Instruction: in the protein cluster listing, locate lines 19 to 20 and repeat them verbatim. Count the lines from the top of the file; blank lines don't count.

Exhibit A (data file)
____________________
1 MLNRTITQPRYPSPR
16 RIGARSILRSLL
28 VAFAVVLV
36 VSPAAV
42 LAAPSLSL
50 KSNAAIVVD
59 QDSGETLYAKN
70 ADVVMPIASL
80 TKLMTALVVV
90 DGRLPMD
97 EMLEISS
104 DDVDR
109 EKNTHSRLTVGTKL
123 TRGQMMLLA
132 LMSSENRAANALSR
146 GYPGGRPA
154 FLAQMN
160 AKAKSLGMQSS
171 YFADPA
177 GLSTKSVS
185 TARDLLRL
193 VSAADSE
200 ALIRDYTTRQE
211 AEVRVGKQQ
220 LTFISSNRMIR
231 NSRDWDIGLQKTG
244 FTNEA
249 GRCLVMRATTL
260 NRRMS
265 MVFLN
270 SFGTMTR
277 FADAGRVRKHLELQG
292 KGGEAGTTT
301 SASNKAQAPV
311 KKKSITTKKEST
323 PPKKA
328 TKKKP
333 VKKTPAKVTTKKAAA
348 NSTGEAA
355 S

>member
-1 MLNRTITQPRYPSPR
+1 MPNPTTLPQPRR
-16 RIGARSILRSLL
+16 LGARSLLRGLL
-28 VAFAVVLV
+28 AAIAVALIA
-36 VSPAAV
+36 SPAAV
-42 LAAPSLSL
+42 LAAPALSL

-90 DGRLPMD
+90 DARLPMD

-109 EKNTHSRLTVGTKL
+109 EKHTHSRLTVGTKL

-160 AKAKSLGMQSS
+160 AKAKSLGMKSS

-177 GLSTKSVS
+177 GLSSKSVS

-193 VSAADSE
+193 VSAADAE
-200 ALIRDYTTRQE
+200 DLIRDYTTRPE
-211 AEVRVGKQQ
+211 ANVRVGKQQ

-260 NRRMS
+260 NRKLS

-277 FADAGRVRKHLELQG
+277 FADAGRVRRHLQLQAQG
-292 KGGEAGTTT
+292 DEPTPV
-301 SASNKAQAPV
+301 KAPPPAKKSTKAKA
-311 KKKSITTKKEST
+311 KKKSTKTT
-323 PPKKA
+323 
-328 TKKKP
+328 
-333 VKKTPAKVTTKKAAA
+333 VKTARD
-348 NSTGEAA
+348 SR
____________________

171 YFADPA
177 GLSTKSVS